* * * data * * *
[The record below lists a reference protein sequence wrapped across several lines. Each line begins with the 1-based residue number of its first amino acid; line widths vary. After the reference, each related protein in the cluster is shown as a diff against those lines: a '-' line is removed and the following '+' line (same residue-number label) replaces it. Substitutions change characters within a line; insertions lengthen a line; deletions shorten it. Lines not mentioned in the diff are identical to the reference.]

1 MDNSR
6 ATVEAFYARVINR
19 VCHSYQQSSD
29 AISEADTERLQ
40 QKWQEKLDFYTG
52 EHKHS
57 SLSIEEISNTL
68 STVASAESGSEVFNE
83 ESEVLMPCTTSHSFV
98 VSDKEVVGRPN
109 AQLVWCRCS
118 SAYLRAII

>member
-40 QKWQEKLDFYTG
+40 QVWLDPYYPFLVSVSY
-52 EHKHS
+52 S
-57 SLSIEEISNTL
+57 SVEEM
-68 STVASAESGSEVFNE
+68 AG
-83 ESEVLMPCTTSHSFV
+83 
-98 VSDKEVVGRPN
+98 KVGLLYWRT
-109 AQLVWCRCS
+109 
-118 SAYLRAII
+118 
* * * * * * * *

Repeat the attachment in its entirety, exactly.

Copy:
[The record below lists a reference protein sequence wrapped across several lines. Each line begins with the 1-based residue number of its first amino acid; line widths vary. After the reference, each related protein in the cluster is shown as a diff against those lines: a '-' line is removed and the following '+' line (same residue-number label) replaces it. Substitutions change characters within a line; insertions lengthen a line; deletions shorten it. Lines not mentioned in the diff are identical to the reference.]

1 MDNSR
6 ATVEAFYARVINR
19 VCHSYQQSSD
29 AISEADTERLQ
40 QKWQEKLDFYTG
52 EHKHS
57 SLSIEEISNTL
68 STVASAESGSEVFNE
83 ESEVLMPCTTSHSFV
98 VSDKEVVGRPN
109 AQLVWCRCS
118 SAYLRAII

>member
-40 QKWQEKLDFYTG
+40 QVWLDPYYPFLVSVSY
-52 EHKHS
+52 S
-57 SLSIEEISNTL
+57 SVEEM
-68 STVASAESGSEVFNE
+68 AG
-83 ESEVLMPCTTSHSFV
+83 
-98 VSDKEVVGRPN
+98 KVGLLYWRT
-109 AQLVWCRCS
+109 
-118 SAYLRAII
+118 